“Did he ever have any?” Merlin asked, and flinched as Gaius raised The Eyebrow.
Quickly, he explained what Uther had told him and waited, full of trepidation. Gaius merely sighed. “Well, it certainly explains a few things. Merlin, you do realise that zombies can’t be killed with an ordinary knife or sword? They are creatures of magic, and therefore can only be killed by magic.”
It occurred to Merlin that he couldn’t easily explain that to Arthur, fond as he was of sharpening his daggers and then declaring “Might a man his quietus make with a bare bodkin?" It was even worse when it was a sword, or gods forbid, a halberd. He wasn’t the most subtle bloke, was Arthur.
“I’ll think of something,” he promised, as he cast his mind around.
Just then Morgana, Gaius’ step-daughter, came sweeping up. She was looking gorgeous as always, but also tired, Merlin thought, and wondered if she was having nightmares again – for in that sleep of death what dreams might come? Bad ones, apparently.
Arthur and Morgana had almost had a thing once, when she’d been Uther’s ward, before Gaius adopted her. Uther had put a stop to it – he’d wanted Arthur to marry someone with money, or power, or preferably both. Funny, really – it was around that time that Gaius had suddenly adopted Morgana. Luckily, they were honestly fond of one another, or Morgana might have been sharpening her knitting needles. It occurred to Merlin that if the poisoning had been discovered when Uther actually died, there might have been a whole chorus of suspects…
“I’ve got it!” said Merlin, “Why don’t you tell Tristan that Arthur is still in love with Morgana? That love hath made him mad. That’ll distract him.”
“What?” asked Morgana, confused, but Gaius was nodding.
“I’ll loose my daughter to him.”
“I’ll loose you,” said Morgana, her eyes glinting dangerously, “If you don’t tell me precisely what is going on.”
"Ah, welcome Lancelot and gentle Guildenstern," declared King Tristan, and the Court tittered in appreciation while Merlin tried not to be ill. Now he knew where to look, he could see beneath the corpse's illusion. It wasn't pretty.
"Something you have heard of Arthur's transformation? Sort it out will you," continued Tristan, "Or I'll know the reason why."
Lancelot exchanged a look with Guildenstern (whose real name was Will, but thought it wasn't posh enough. He had a real chip on his shoulder about it, and as he was fond of saying to his partner, who's going to do anything but laugh at Lancelot and Will?)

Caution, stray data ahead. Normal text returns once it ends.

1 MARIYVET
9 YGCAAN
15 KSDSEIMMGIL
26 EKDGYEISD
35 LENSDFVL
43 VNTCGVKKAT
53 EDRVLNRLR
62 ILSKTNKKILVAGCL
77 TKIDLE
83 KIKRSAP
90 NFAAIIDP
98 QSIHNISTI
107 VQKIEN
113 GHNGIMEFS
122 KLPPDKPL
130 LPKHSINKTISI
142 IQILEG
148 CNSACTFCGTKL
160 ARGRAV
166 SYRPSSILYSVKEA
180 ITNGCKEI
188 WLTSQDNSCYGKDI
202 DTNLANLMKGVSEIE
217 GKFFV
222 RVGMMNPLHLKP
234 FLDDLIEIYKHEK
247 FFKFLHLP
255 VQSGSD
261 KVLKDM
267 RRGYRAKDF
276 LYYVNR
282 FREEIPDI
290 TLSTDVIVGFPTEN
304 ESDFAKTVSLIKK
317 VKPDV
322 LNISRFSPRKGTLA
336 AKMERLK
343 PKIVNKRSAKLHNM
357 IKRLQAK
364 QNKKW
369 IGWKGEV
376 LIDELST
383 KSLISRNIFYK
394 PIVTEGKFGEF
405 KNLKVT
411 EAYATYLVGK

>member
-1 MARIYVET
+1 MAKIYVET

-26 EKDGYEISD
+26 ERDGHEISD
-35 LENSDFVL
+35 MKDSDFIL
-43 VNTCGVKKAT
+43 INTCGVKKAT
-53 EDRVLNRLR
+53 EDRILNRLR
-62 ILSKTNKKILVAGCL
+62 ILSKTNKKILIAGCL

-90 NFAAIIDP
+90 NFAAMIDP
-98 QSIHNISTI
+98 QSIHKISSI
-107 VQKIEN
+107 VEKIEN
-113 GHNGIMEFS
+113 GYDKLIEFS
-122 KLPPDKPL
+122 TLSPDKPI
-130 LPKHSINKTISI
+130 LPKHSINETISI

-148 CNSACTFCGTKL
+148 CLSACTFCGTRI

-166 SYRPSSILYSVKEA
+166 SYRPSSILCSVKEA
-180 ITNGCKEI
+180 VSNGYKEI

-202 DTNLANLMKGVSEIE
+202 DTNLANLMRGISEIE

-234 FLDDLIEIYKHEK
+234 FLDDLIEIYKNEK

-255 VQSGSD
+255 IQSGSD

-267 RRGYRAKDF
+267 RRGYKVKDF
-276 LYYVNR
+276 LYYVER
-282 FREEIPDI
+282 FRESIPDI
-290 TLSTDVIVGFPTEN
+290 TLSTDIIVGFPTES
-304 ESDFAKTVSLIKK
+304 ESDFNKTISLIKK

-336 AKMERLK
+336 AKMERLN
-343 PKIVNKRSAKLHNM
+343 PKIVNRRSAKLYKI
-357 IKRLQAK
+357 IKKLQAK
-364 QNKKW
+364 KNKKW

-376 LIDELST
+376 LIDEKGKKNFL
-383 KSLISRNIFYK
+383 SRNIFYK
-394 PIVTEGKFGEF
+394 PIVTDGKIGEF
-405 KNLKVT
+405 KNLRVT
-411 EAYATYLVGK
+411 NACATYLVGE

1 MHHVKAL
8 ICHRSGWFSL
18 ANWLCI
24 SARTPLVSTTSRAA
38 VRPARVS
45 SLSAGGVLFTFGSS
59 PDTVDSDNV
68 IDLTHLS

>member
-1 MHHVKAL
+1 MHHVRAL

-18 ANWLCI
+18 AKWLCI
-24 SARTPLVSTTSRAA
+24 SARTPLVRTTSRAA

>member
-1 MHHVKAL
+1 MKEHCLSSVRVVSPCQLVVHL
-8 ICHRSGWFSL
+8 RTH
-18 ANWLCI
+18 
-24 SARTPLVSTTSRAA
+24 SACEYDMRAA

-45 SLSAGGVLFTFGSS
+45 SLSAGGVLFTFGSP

"The players have arrived, and marry, they will entertain him," Lancelot offered quickly, and backed the pair of them out of the room.
"Bloody hell, Merlin," said Lancelot, later, wiping his brow, "You could have warned us. It was like stepping into the lion's den! It was lucky we made it out alive!"
"Just keep Arthur talking," Merlin begged, "While we get Morgana to distract Tristan. Gaius needs the time to research magical swords."
"We trust you," said Guildenstern, "You know that. But I hope you've got something better planned than just stabbing him up. None of us will get within ten feet of Tristan with a naked blade."
"I'll think of something," said Merlin, grimly.
He was saying things like that far too often for his comfort.
"Well, that didn't go as well as I'd hoped," said Merlin thoughtfully, later.
"You think?" spat Morgana, rubbing her wrists and quietly fuming. "To a nunnery indeed. How dare he! After the things he wanted to do when we were growing up…”
Merlin began humming lightly in order not to hear details – he had enough mental images of one sort or another to already scar him for life.
Morgana was continuing, “And the players only distracted him for a short while longer. Since when did Arthur give a damn about amateur dramatics anyway? He's gone funny in the head, Merlin, and that's the truth. It hath made him mad."
He passed her a cup of mead and she tossed it off with a glance of thanks. Merlin already knew Arthur had lost the plot, but didn't really want to point out to Morgana that Daddy issues ran in the family, and were hardly confined to Arthur alone.
"Well, Gaius says he's getting there with the sword research," he offered, "And he's even managed to figure out where a convenient magic sword may be lying - apparently it got chucked in the Weeping Brook years ago. Funny name for a river. And don't ask me why that sort of thing always happens to magical swords, but Gaius assures me that it's normal."
Morgana grinned at him fiercely then, her eyes glittering, and a high spot of colour on each cheek. Merlin wondered if maybe he'd fed her too much mead.